• 21. TASLEEM A., ZAHOOR U., MIR H.K., NAZLI R. Chronic bronchitis in women using solid biomass fuel in rural Peshawar, Pakistan. Ches. 06, (2529), 1472, 2007.
  • 22. KAREKEZI S., KHENNAS S., NATU S., RAKOS C. Status of biomass energy in developing countries and prospects for international collaboration. 5,h Global Forum on Sustainable Energy in Vienna, Austria, 11-13, May, 2005.
  • 23. WORLD BANK. Gender issues in monitoring and evaluation in rural development: a tool kit. The World Bank, Washington, D.C., 2005.
  • 24. KUMAR S., HOTCHKISS D. Consequences of deforestation for women's time allocation, agricultural production, and nutrition in hill areas of Nepal. IFPRI Research Report 69. International Food Policy Research Institute, Washington, D.C., 1988.
  • 25. JAN I. What makes people adopt improved cookstoves? Empirical evidence from rural northwest Pakistan. Renew. Sust. Energ. Revs. 16, (5), 3200, 2012.
  • 26. REDDY B.S. A multi-logit model for fuel shifts in the domestic sector. Ener. 20, (9), 929,1995.
  • 27. HELTBERG R. Factors determining household fuel choice in Guatemala. Environ. Develop. Econ. 10, (3), 337, 2005.
  • 28. HOWELLS M., ALFSTAD T., VICTOR D., GOLDSTEIN G., REMME U. A model of household energy services in a low-income rural African village. Energ. Policy 33, (14), 1833,2005.
  • 29. KANAGAWA M., NAKATA T. Analysis of the energy access improvement and its socio-economic impacts in rural areas of developing countries. Ecol. Econ. 62, (2), 319,2007.
  • 30. LEE S.-C., SHIH L.-H. Renewable energy policy evaluation using real option model - The case of Taiwan. Energ. Econ. 32, S67, 2010.
  • 31. HELTBERG R. Household fuel and energy use in developing countries - a multicountry study. Discussion Paper. Oil and Gas Policy Division, the World Bank. Washington, D.C., 2003.
  • 32. BARNES D., FLOOR W.M. Biomass energy and the poor in the developing countries. Jour, of Internat. Aff. 53, (1), 237,1999.
  • 33. BARDHAN P., BALAND J.M., DAS S., MOOKHERJEE D., SARKAR R. Household firewood collection in rural Nepal: the role of poverty, collective action and modernization. Paper presented in the Santa Fe Conference on Inequality, Collective Action and Environmental Sustainability. New Mexico, 2001.
  • 34. LEACH G. The energy transition. Energ. Policy 20, (2), 116, 1992.
  • 35. MASERA O.R., SAATKAMP B.D., KÄMMEN D.M. From linear switching to multiple cooking strategies: a critique and alternative to the energy ladder model. World Dev. 28,(12), 2083, 2000.
  • 36. UNDP/ESMAP. Access of the poor to clean household fuels in India. Joint United Nations Development Program (UNDP)/World Bank Energy Sector Management Assistance Program (ESMAP), South Asia Environment and Social Development Department. The World Bank, Washington D.C., 2003.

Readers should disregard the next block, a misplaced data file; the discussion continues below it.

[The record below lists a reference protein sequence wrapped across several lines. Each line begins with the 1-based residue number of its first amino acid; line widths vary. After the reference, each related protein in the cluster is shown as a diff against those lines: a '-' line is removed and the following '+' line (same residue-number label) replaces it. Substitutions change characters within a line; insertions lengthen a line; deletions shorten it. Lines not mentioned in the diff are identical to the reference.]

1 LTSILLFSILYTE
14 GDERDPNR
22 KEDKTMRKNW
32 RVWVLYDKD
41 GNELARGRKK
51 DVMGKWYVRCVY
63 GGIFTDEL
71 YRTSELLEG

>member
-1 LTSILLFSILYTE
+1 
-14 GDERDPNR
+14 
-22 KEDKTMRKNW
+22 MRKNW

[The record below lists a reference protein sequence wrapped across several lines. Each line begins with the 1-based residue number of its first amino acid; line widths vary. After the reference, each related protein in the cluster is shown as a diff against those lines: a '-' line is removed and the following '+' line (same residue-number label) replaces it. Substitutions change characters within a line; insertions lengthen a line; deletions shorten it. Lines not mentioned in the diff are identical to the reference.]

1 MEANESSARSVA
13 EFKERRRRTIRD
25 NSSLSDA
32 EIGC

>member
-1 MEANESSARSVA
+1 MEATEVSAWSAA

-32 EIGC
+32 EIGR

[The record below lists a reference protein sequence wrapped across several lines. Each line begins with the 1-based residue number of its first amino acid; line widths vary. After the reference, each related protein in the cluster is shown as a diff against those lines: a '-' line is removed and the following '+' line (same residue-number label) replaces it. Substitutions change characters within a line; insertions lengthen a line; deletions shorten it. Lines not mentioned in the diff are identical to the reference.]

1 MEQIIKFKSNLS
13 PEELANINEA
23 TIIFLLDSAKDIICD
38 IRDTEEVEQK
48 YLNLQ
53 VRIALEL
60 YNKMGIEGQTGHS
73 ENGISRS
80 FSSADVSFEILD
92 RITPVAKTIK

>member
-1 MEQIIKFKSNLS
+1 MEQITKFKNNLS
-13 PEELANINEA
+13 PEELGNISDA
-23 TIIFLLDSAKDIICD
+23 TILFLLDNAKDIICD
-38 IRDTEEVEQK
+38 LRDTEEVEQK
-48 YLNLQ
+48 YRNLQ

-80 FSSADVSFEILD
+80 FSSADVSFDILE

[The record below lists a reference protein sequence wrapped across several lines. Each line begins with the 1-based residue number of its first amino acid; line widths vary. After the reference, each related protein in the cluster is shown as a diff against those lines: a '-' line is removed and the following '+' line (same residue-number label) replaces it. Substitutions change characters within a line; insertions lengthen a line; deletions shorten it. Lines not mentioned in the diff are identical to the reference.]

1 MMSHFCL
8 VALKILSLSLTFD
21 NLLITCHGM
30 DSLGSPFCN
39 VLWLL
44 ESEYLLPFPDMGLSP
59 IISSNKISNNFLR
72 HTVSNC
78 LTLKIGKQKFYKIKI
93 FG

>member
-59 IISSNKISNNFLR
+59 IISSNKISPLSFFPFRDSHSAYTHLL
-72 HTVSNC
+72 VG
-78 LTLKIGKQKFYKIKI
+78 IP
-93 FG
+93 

• 37. HYDE W.F., KOHLIN G. Social forestry reconsidered. Silva Fenn. 34, (3), 285, 2000.
  • 38. PACHAURI S. An analysis of cross-sectional variations in total household energy requirements in India using micro survey data. Energ. Policy 32, (15), 1723, 2004.
  • 39. NARAIN U., GUPTA S., VELD K. Poverty and resource dependence in rural India. Ecolo. Econ. 66, (1), 161, 2008.
  • 40. VELD V.K., NARAIN U„ GUPTA S., CHOPRA N„ SINGH S. India's firewood crisis reexamined. RFF DP 06- 25, Resources for the Future, Washington D.C., 2006.
  • 41. SIDDIQUI A.S., MARNAY C., WISER R.H. Real options valuation of US federal renewable energy research, development, demonstration, and deployment. Energ. Policy 35, (1), 265, 2007.
  • 42. COX J.C., ROSS S.A., RUBINSTEIN M. Option pricing: a simplified approach. J. Financ. Econ. 7, (3), 229,1979.
  • 43. ASHRAF M.C., RAZA R, HAYAT S.A. Renewable energy technologies in Pakistan: Prospects and challenges. Renew. Sust. Energ. Rev. 13, (6-7), 1657, 2009.
  • 44. LEE S.-C., SHIH L.-H. Forecasting of electricity costs based on an enhanced grey-based learning model: a case study of renewable energy in Taiwan. Technol. Forecast. Soc. Change. DOI: 10.1016/j.techfore.2011.02.009. 2011.
  • 45. JAN I. Institutional changes in agricultural support services in rural northwest Pakistan. Socioeconomic Studies on Rural Development. Wissenschaftsverlag Vauk Kiel KG, Germany, pp. 125, 2007.
  • 46. BABANYARA Y.Y., SALEH U.F. Urbanization and the choice of fuel wood as a source of energy in Nigeria. Jorn. Hum. Ecol. 31,(1), 19, 2010.
  • 47. MASERA O.R., EDWARDS R., ARMENDÁRIZ C., BERRUETA V., JOHNSON M., ROJAS L., RIOJAS- RODRÍGUEZ H. Impact of "Patsari" improved cookstoves on indoor air quality in Michoacan, Mexico. Ener. Sustain. Deve. 11, (2), 45, 2007.
  • 48. ARTHUR M.F.S.R, SAMMY Z., BUCINI G. On the adoption of electricity as a domestic source of Mozambican households. Energ. Policy 38, 7235, 2010.
Typ dokumentu
Identyfikator YADDA
JavaScript jest wyłączony w Twojej przeglądarce internetowej. Włącz go, a następnie odśwież stronę, aby móc w pełni z niej korzystać.